In the 1290s, Edward I had issued a second Royal Charter as the market town of Denbigh had rapidly expanded beyond the town walls and its borough boundaries. By 1305 there were titled 183 settlers living outside the town walls and only 52 inside the town's defences. The castle and its precincts were being superseded by the area outside the walls which had developed into the town's market centre. A Carmelite Friary
Carmelites
The Order of the Brothers of Our Lady of Mount Carmel or Carmelites is a Catholic religious order perhaps founded in the 12th century on Mount Carmel, hence its name. However, historical records about its origin remain uncertain...

 was also established in the town just outside the town walls.

In 1400, the forces of Owain Glyndwr
Owain Glyndwr
Owain Glyndŵr , or Owain Glyn Dŵr, anglicised by William Shakespeare as Owen Glendower , was a Welsh ruler and the last native Welshman to hold the title Prince of Wales...

 attacked Denbigh. The town was badly damaged but the castle resisted a siege and was not captured.

During the Wars of the Roses
Wars of the Roses
The Wars of the Roses were a series of dynastic civil wars for the throne of England fought between supporters of two rival branches of the royal House of Plantagenet: the houses of Lancaster and York...

, Jasper Tudor, the Lancastrian
House of Lancaster
The House of Lancaster was a branch of the royal House of Plantagenet. It was one of the opposing factions involved in the Wars of the Roses, an intermittent civil war which affected England and Wales during the 15th century...

 Earl of Pembroke
Earl of Pembroke
Earl of Pembroke is a title created ten times, all in the Peerage of England. It was first created in the 12th century by King Stephen of England. The title is associated with Pembroke, Pembrokeshire in West Wales, which is the site of Earldom's original seat Pembroke Castle...

, tried twice and failed to take the castle in the 1460s.

In the 16th century Robert Dudley, Earl of Leicester, held Denbigh Castle and its Lordship between 1563 until his death in 1588.

During the English Civil War
English Civil War
The English Civil War was a series of armed conflicts and political machinations between Parliamentarians and Royalists...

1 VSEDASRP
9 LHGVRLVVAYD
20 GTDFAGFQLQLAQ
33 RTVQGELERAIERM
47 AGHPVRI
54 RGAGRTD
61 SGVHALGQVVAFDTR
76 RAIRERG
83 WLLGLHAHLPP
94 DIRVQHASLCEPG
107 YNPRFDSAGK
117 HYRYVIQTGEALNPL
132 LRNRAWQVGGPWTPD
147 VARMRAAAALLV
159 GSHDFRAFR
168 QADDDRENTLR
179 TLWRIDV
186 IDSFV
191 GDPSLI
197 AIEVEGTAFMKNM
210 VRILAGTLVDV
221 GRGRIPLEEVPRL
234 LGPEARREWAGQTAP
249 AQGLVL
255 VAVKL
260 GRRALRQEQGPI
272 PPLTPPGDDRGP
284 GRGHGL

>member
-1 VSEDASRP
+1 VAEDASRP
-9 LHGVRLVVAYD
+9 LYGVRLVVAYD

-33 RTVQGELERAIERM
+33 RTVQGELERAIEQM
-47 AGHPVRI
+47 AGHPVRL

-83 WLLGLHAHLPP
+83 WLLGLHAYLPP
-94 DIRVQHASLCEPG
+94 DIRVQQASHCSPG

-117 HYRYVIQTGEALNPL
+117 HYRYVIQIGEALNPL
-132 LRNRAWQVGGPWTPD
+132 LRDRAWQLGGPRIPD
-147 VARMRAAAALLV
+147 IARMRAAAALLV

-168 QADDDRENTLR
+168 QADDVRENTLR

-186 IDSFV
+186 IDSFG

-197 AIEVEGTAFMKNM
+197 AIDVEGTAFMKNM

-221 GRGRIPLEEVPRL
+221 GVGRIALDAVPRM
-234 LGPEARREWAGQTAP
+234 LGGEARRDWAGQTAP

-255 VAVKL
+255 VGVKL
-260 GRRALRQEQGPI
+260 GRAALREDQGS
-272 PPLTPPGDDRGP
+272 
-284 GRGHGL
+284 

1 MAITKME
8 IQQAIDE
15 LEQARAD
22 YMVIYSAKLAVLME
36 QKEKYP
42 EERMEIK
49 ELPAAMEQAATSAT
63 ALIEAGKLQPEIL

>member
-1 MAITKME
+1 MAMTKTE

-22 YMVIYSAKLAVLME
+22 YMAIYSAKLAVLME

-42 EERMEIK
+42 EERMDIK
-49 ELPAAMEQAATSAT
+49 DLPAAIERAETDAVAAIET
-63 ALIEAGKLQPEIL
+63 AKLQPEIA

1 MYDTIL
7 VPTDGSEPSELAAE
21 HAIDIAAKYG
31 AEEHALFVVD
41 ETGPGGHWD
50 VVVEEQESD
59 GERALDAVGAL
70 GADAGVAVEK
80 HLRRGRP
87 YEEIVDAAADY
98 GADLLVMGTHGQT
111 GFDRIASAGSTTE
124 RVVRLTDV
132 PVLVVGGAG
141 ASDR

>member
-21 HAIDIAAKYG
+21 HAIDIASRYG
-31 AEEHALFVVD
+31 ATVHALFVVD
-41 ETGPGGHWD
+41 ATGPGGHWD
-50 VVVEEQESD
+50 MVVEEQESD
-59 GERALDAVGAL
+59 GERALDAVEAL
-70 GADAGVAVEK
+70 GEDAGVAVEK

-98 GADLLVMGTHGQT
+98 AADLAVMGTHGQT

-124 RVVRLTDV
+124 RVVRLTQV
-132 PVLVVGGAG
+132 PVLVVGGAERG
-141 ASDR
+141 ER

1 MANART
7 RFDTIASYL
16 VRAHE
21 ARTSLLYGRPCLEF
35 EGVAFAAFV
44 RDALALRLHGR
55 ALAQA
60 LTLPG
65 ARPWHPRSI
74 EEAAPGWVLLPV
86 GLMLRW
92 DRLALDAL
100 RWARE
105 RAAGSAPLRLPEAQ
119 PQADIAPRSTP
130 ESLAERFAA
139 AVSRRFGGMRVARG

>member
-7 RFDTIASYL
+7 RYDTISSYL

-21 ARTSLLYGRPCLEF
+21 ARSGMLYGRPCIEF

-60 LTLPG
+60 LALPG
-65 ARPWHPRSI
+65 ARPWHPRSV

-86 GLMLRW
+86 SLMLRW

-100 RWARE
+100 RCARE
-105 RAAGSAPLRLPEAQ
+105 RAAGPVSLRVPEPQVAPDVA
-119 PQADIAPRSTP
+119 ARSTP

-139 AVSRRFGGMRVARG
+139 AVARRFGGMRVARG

, the castle was repaired by Colonel William Salisbury and garrisoned for King Charles I of England
Charles I of England
Charles I was King of England, King of Scotland, and King of Ireland from 27 March 1625 until his execution in 1649. Charles engaged in a struggle for power with the Parliament of England, attempting to obtain royal revenue whilst Parliament sought to curb his Royal prerogative which Charles...

, who stayed there briefly in September 1645. The following year, the castle endured a six-month siege before finally being forced to surrender to Parliamentarian forces. The castle was then slighted to prevent its further use. But for the remainder of the war, part of the castle was used as a prison for captured royalists.

But with the restoration of Charles II
Charles II of England
Charles II was monarch of the three kingdoms of England, Scotland, and Ireland.Charles II's father, King Charles I, was executed at Whitehall on 30 January 1649, at the climax of the English Civil War...

 in 1660, the castle was abandoned and allowed to fall into decay.

Present day


The castle is managed by Cadw
Cadw
-Conservation and Protection:Many of Wales's great castles and other monuments, such as bishop's palaces, historic houses, and ruined abbeys, are now in Cadw's care. Cadw does not own them but is responsible for their upkeep and for making them accessible to the public...

- the Welsh heritage agency tasked with looking after historic buildings and monuments in Wales.